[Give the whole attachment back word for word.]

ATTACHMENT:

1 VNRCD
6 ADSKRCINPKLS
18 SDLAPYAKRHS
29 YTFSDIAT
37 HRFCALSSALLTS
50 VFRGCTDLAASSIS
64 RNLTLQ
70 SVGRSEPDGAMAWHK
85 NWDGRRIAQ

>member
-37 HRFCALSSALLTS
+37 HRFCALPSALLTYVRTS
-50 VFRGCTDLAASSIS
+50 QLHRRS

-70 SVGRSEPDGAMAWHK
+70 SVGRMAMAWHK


1 VNRCD
6 ADSKRCINPKLS
18 SDLAPYAKRHS
29 YTFSDIAT
37 HRFCALSSALLTS
50 VFRGCTDLAASSIS
64 RNLTLQ
70 SVGRSEPDGAMAWHK
85 NWDGRRIAQ

>member
-37 HRFCALSSALLTS
+37 HRFCALPSALLTYVRTS
-50 VFRGCTDLAASSIS
+50 QLHRRS

-70 SVGRSEPDGAMAWHK
+70 SVGRMAMAWHK